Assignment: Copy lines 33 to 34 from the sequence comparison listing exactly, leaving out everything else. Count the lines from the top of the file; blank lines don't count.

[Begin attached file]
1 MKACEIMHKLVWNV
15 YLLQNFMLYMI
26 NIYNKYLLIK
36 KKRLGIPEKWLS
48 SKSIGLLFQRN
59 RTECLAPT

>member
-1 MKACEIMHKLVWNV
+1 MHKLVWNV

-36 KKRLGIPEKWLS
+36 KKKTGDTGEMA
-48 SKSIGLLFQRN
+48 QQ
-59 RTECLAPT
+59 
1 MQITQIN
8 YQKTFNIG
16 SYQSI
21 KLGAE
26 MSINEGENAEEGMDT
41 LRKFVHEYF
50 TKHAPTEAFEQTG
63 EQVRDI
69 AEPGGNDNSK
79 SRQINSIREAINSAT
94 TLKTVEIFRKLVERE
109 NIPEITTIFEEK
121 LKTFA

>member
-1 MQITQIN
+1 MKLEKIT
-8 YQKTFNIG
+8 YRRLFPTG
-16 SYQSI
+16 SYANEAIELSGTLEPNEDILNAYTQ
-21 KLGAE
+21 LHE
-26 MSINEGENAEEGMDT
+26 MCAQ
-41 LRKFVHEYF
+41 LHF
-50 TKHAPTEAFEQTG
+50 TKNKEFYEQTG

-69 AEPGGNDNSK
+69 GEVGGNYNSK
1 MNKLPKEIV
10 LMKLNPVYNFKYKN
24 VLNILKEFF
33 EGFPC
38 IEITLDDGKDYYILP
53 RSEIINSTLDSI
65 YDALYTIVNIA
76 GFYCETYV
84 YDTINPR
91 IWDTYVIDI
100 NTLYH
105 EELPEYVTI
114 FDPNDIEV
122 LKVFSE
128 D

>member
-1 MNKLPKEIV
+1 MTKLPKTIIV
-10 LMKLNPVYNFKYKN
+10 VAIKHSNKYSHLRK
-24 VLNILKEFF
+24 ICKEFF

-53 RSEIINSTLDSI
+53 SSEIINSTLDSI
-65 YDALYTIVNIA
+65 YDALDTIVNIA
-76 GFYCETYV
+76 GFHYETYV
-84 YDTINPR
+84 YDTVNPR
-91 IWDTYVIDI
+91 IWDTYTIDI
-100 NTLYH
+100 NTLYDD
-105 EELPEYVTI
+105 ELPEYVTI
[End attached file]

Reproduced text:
+8 YRRLFPTG
-16 SYQSI